Note the inadvertent, on-camera cellophane slime to the right.

The Doctor connects the cable and electrifies access to the chamber. Miraculously the Wirrn never hears all of the commotion in the room despite being just next door. Sarah gets the doors closed in a nick of time. The Doctor suspects the Wirrn are planning something. After all they are an intelligent lifeform and are capable of assimilating human knowledge as well. One of the Wirrn breaks through the vent and attempts to abduct Sarah. The Doctor breaks her free. I remember these moments being particularly terrifying watching them after school.

That is not an electric stool, but an electrified bug running into The Doctor's lifesize bug zapper.

The Wirrn have reactivated the power and Noah speaks to the humans over a communications system. The Wirrn warns that they control The Ark, but The Doctor insists he controls the cryogenic chamber that includes the people the Wirrn need to survive. Noah Wirrn wants them all off The Ark. If the humans do not surrender Noah Wirrn will turn off the oxygen pumps. It turns out Wirrn can live without fresh oxygen for years; Humans need two plus pounds a day. Noah is the swarm leader and he will let them go free if they surrender as long as the "sleepers" are left behind. The Doctor appeals to the human that was Noah. It's a rather good moment highlighting the appeal of Tom Baker.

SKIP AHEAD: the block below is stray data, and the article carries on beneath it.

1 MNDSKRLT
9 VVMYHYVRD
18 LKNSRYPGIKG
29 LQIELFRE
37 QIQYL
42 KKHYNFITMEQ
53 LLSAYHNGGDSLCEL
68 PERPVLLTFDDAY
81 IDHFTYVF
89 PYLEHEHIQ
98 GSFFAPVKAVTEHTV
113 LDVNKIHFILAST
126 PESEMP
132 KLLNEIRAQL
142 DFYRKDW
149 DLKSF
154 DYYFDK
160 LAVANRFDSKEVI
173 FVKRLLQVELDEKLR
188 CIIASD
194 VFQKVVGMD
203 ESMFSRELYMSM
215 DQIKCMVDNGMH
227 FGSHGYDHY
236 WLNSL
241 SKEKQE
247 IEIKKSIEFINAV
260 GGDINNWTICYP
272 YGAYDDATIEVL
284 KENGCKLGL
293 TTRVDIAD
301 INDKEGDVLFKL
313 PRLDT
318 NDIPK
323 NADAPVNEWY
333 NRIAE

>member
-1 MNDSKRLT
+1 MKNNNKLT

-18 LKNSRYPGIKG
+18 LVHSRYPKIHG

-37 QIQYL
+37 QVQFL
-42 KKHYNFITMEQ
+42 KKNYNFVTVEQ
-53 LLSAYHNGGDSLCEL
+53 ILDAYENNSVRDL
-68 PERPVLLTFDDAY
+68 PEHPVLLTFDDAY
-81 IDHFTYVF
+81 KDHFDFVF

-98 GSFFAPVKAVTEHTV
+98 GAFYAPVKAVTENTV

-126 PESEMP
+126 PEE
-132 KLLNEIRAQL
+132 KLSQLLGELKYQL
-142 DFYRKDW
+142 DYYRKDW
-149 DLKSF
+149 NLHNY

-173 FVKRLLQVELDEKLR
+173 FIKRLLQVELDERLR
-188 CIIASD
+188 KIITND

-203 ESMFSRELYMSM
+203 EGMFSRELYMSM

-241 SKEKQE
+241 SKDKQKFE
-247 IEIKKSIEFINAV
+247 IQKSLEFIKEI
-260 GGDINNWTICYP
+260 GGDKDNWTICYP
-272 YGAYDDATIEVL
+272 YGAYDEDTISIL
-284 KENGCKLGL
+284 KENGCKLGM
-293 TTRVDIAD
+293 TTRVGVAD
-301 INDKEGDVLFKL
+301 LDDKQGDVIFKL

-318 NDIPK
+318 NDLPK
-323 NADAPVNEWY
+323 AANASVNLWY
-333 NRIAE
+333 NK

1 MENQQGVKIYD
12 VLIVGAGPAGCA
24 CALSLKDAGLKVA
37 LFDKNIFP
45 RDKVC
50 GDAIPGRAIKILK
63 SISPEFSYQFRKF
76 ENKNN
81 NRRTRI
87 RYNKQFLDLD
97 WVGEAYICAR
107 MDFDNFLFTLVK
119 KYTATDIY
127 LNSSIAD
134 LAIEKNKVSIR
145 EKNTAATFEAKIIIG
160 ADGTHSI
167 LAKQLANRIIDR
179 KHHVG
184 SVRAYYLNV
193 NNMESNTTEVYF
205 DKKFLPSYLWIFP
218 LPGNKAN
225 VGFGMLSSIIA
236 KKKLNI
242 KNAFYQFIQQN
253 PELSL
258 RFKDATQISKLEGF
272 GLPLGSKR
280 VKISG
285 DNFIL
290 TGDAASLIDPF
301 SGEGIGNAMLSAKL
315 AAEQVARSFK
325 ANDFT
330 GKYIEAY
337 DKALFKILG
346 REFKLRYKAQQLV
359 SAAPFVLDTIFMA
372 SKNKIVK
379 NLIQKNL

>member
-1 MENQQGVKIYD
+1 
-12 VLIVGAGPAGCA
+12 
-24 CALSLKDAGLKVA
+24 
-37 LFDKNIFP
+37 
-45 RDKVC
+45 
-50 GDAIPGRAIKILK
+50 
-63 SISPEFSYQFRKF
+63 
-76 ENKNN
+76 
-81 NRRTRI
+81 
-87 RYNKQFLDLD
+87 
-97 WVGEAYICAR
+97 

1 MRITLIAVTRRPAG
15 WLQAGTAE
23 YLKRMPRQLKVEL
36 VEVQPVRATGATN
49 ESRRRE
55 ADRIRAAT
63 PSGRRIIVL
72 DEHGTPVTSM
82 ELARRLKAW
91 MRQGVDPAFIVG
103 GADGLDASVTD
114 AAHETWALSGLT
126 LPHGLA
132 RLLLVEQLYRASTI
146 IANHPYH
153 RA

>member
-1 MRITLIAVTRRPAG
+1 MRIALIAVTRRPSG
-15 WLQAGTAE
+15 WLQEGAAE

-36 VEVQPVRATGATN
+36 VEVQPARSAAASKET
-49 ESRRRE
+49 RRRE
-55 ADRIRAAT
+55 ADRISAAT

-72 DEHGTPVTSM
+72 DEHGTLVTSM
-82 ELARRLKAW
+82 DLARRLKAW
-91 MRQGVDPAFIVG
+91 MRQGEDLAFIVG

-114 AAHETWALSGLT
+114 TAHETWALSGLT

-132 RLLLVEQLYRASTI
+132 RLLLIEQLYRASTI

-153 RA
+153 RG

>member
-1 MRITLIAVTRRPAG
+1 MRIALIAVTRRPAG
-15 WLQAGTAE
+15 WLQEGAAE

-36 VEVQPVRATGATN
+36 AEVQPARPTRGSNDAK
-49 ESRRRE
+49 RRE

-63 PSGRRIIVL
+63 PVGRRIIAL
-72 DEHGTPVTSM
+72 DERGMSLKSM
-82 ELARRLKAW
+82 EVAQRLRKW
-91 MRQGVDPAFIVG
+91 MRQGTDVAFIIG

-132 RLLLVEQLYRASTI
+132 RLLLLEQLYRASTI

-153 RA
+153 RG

The Wirrn are making their way to Harry, Vira and Rogin. Rogin turns on the rocket exhaust to blast the Wirrn. The Wirrn are space aliens and are on the hull outside The Ark making every effort to break inside with their swarm army. The bulkheads have a "low stress factor." The Doctor advises evacuation of the ship and has set the escape ship on automatic take-off once the Wirrn are lured into the craft for launch. Everyone is making an effort to escape. The Wirrn make a nifty little insectoid sound to really creep out the proceedings. They sound more like gerbils. The Doctor is preparing to sacrifice his life for Harry, Sarah, Vira and Rogin. Rogin intercedes and punches the good Doctor in a heroic sacrifice to save The Doctor. Harry, Sarah and Vira believe Rogin and The Doctor are dead. It turns out The Doctor was stuffed into a protection hatch on NERVA.
The Doctor wonders if there was any vestige of humanity left in Noah? We're left to wonder if Noah still harbors some humanity within. Noah contacts them just before the shuttle blows and says "goodbye Vira." It turns out there was something left of him inside the Wirrn afterall. It turns out there was something left of Noah's human spirit. Vira looks forward to returning the humans back to future Earth. The matter transmitter shall teleport folks back home. The Doctor, Sarah and Harry are the first to essentially transport themselves down. The beam down effort is hardly sensational and doesn't come close to Star Trek's Transport Room that beamed down crew members nearly a decade earlier. It's all in the budget folks and there really isn't much of one here. It's so long Vira.